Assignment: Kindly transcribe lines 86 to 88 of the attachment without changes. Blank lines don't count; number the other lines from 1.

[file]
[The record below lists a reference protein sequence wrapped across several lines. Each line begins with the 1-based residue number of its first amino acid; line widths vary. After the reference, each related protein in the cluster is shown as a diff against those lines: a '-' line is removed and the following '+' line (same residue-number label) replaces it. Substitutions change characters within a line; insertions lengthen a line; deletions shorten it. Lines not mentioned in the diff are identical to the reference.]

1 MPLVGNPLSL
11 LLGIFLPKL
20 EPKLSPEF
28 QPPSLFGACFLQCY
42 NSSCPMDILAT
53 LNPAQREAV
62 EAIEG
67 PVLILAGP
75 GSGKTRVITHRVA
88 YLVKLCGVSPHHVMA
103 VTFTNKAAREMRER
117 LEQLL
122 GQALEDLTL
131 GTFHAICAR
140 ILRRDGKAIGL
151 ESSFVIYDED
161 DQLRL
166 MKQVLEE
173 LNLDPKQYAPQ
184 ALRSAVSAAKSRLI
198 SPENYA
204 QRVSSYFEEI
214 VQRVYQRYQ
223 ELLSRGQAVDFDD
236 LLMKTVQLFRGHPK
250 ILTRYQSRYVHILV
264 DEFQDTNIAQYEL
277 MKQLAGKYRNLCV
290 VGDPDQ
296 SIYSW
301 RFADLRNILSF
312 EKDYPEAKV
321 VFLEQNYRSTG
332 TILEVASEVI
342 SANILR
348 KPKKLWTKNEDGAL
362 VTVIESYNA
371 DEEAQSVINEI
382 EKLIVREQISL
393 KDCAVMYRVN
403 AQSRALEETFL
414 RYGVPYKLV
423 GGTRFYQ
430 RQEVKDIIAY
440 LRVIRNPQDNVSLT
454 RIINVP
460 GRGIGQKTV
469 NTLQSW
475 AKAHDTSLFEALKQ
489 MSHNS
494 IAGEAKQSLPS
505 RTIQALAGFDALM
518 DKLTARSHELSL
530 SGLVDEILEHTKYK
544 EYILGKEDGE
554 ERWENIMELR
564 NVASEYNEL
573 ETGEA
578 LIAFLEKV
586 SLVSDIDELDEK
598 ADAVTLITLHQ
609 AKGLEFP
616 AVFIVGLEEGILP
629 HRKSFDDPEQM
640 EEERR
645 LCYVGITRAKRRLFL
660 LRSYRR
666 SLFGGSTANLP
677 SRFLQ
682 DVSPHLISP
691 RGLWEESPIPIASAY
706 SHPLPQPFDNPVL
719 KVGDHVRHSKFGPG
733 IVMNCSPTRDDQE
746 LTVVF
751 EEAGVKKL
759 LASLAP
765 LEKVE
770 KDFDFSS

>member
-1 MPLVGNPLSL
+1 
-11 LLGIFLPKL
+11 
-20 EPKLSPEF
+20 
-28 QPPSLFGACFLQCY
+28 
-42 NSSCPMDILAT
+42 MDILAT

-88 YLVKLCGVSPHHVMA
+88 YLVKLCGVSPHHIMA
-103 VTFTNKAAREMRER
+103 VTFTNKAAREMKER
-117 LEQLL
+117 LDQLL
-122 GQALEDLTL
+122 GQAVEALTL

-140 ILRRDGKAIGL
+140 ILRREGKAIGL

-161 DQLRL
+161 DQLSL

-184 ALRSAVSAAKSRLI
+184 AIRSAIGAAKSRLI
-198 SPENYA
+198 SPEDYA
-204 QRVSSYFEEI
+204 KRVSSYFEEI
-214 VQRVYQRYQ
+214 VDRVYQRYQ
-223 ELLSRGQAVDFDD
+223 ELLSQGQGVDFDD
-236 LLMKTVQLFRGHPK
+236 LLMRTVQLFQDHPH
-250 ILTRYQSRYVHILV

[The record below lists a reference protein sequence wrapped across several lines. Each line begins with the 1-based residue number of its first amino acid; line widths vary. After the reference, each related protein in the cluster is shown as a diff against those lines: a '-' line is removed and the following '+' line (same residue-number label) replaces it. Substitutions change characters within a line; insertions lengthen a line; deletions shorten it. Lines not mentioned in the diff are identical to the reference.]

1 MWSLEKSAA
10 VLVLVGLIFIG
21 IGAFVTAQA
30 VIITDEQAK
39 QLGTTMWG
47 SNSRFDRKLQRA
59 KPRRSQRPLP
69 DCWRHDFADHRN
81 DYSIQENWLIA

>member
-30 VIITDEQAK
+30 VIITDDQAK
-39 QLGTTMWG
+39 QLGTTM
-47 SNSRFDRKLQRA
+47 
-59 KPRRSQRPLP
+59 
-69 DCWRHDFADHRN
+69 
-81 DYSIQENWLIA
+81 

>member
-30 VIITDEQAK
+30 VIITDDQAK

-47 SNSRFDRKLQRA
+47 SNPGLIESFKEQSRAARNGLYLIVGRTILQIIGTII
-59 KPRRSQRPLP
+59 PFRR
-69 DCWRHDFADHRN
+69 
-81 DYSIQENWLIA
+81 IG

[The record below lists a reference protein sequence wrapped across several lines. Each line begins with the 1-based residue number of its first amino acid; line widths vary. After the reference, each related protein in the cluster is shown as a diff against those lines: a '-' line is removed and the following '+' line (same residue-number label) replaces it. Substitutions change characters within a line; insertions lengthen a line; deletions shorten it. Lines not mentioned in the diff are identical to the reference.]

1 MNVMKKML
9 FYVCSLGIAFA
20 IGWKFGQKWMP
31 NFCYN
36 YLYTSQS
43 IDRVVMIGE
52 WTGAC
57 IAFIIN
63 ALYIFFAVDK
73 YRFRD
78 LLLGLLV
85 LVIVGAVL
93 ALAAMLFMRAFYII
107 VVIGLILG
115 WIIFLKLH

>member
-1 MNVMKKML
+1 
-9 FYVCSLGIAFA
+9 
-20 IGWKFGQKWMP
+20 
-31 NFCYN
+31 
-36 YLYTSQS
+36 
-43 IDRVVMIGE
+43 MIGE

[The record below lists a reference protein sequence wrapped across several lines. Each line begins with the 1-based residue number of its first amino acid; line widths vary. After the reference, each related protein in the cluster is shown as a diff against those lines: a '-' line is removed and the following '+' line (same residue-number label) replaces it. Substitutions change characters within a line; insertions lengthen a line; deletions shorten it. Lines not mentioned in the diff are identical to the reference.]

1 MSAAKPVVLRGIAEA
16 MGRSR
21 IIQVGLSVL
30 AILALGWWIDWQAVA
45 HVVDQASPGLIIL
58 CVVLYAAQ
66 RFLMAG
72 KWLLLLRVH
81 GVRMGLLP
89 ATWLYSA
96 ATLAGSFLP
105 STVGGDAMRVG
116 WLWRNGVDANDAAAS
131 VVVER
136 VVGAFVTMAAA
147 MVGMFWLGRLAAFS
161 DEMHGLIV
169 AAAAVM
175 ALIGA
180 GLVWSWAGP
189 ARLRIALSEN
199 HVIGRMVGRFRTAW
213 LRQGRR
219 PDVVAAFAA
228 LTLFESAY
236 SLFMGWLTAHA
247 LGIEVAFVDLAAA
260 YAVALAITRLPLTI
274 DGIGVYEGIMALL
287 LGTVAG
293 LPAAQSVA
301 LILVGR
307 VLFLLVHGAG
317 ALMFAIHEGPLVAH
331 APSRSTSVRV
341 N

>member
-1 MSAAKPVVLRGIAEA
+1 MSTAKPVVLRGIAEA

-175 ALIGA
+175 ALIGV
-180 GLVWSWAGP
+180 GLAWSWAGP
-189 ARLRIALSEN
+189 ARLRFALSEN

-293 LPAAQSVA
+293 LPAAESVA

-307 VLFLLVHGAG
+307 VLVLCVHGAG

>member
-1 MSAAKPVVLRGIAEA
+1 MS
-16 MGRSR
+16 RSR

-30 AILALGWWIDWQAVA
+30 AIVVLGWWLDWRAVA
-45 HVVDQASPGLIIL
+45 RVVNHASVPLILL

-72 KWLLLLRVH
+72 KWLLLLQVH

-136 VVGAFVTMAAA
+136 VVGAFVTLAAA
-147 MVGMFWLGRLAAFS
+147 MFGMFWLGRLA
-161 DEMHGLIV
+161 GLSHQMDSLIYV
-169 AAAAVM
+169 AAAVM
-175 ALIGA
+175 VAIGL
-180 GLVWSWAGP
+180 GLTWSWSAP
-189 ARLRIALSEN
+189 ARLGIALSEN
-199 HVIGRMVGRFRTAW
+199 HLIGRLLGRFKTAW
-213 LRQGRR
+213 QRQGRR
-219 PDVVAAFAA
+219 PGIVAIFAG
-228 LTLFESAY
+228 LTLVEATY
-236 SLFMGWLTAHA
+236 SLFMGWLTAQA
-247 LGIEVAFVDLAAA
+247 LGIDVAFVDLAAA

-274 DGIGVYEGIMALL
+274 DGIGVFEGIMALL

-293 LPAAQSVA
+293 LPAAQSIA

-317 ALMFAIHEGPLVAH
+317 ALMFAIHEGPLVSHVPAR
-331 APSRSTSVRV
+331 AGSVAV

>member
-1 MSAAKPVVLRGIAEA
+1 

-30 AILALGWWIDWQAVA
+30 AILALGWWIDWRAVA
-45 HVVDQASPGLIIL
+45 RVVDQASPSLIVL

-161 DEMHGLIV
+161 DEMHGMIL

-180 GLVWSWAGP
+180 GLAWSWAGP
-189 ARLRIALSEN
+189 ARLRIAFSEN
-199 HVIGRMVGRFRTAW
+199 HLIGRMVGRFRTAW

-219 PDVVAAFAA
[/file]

-20 EPKLSPEF
+20 
-28 QPPSLFGACFLQCY